Before you even talk to a prospect or put out content or make a website, you need to know what people need help with. What stresses them out and makes them want to find a solution like yours? What do they want their solution to accomplish and

Product marketing leads this research and training, but it can’t just be them tapping into this information. Everyone on the marketing team must know what goes on in a buyer’s mind.

Knowing the key pains is what allows you to then identify what makes your products the best fit for people and what value they get when they buy from you.

Customer knowledge

Understanding your customers helps you create better marketing in every way. You effectively target new customers, but perhaps more importantly, it helps with your customer retention efforts.

So how exactly is customer knowledge a skill? You have to talk to your customers regularly and know what to ask to get the real story from them. You sift through what they say to fully grasp what they value most about your solutions and why they keep choosing you.

Then you have to strategically put that knowledge into practice in new marketing promotions. On top of that, you must recognize what pieces to share with other teams to help them develop better processes and more beneficial solutions.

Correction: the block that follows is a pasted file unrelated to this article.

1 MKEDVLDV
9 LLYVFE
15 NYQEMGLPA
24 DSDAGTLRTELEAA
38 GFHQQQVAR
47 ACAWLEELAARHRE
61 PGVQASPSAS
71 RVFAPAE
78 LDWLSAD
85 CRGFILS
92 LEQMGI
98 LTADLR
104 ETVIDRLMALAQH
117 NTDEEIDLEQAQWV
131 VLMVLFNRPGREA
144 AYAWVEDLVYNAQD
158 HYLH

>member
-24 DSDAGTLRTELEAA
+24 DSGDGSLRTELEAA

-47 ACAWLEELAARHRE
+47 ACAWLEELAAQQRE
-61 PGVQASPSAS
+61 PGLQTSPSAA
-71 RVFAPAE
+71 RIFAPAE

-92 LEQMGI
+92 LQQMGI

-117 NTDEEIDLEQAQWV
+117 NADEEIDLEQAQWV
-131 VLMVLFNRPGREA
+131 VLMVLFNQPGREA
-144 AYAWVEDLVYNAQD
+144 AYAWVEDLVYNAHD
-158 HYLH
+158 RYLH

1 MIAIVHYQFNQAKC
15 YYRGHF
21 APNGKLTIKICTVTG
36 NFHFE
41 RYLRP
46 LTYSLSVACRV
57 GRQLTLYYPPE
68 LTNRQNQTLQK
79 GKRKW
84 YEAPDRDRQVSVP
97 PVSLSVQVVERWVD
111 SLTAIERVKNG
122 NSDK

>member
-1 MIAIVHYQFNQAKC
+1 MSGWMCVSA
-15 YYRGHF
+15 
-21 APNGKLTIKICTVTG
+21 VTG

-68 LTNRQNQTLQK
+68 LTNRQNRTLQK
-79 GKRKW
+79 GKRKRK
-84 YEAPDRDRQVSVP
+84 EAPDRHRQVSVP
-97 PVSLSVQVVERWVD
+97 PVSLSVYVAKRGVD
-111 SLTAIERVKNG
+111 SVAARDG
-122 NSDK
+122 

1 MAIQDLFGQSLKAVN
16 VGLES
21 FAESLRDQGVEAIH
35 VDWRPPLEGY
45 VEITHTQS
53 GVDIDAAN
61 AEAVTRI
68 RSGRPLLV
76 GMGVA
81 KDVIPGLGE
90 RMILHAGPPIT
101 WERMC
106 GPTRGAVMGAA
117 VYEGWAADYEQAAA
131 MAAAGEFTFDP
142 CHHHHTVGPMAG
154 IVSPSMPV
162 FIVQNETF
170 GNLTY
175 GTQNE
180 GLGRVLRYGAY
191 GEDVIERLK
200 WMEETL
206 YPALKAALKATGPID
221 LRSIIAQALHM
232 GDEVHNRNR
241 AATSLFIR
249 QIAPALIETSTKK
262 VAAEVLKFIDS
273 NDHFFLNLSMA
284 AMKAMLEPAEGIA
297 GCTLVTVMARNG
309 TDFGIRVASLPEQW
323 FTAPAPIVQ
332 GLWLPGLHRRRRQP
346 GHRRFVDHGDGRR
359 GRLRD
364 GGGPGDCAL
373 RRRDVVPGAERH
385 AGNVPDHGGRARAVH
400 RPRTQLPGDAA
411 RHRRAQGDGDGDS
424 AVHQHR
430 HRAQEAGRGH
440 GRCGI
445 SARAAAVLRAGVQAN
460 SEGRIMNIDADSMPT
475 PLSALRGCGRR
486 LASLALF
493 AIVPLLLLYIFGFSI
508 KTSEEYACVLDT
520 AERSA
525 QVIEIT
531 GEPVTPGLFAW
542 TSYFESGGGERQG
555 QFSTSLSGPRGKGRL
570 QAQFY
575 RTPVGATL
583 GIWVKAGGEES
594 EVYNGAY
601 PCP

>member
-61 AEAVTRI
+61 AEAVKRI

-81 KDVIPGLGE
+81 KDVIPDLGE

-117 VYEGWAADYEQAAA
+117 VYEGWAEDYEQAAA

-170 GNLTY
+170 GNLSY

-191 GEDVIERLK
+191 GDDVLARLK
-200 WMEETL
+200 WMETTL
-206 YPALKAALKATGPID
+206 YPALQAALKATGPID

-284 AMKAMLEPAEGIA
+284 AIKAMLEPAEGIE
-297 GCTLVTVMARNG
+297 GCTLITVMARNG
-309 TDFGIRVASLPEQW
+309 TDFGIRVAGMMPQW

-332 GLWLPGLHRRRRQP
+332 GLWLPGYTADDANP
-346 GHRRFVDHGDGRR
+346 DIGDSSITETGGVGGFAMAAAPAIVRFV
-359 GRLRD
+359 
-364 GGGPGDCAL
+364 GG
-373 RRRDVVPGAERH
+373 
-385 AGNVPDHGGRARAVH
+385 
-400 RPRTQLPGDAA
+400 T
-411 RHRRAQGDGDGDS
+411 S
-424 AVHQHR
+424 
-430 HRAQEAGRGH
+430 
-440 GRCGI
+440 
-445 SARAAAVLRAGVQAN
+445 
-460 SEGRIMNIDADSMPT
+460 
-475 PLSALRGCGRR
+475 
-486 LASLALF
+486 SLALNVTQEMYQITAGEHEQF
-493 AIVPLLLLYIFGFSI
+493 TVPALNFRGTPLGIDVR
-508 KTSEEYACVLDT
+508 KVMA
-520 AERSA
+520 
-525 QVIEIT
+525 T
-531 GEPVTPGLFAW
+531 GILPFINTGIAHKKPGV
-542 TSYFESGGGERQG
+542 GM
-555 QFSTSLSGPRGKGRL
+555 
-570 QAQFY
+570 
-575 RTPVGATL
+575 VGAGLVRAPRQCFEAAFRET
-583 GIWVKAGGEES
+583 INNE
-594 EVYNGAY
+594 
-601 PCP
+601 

Lead nurturing

Your company’s lead nurturing strategy and the handoff between marketing and sales will vary based on your priorities of inbound or outbound marketing and account-based marketing.

Being highly skilled in lead nurturing means adopting the most effective tools for outreach, follow-up, and relationship building. You must know how to start an engaging conversation, keep it going, and resurrect it when it starts to falter. Know when to send text messages, make a call, or follow up with email.

While sales reps take on a lot of the nurturing later on in the sales cycle, the marketing team needs to tackle top of the funnel lead engagement and, to some degree, sales enablement.

PPC

SEO and organic traffic should be priorities, but don’t assume you must rely on organic growth alone. With a solid strategy for paid ads, you give your company the best visibility.

Mastering PPC isn’t just a matter of writing good ads and slapping them up on Google. You have to choose the right keywords to target to make sure the right audience is seeing them. Otherwise you’re not creating any awareness or getting any clicks.

CRO

If your team dedicates any amount of effort to growth marketing, you naturally gravitate toward conversion rate optimization (CRO). You’re going to research, experiment, and analyze to figure out what makes people convert.

Like the name implies, CRO is all about maximizing conversions, whatever that might mean at your company. Depending on your marketing strategy, a conversion might include:

  • Scheduling a demo or consultation
  • Filling out a form